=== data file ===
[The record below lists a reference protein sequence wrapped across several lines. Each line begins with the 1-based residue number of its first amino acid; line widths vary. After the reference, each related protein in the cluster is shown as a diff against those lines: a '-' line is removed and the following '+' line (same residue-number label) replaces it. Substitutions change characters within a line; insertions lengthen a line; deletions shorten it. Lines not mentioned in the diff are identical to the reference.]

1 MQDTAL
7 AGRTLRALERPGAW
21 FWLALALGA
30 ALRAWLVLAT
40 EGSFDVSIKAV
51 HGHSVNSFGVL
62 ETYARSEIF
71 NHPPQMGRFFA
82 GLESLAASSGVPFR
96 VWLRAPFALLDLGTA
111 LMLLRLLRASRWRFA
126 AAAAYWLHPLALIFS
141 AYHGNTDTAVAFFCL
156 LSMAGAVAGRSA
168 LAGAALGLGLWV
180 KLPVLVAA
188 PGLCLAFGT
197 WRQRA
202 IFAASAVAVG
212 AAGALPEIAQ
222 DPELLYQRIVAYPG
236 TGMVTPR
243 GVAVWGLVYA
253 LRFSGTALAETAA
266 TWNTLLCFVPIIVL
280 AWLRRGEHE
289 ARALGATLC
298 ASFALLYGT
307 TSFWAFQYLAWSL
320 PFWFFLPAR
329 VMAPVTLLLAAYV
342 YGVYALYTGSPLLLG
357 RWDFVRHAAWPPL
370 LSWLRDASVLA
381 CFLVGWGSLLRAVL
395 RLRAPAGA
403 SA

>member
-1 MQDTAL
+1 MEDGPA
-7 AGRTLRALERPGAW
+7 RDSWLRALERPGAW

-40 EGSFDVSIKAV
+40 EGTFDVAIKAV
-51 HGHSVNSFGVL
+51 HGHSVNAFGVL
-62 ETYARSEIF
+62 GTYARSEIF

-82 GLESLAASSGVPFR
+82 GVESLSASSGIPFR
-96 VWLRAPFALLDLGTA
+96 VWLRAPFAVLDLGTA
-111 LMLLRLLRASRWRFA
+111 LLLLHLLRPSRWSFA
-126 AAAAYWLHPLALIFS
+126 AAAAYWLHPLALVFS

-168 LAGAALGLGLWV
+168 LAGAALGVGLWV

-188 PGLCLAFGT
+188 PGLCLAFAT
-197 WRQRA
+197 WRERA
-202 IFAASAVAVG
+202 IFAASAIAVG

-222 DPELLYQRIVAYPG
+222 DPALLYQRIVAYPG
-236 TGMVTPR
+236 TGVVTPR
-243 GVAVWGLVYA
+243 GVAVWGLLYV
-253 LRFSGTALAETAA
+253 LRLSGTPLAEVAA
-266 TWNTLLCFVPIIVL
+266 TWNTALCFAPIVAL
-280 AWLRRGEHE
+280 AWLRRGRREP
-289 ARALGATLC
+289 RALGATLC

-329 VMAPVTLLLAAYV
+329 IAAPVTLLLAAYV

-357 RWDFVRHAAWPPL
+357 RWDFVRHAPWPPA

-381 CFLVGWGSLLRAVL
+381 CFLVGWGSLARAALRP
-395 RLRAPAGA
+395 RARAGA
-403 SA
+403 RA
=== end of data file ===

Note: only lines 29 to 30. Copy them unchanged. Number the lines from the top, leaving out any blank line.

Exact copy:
298 ASFALLYGT
307 TSFWAFQYLAWSL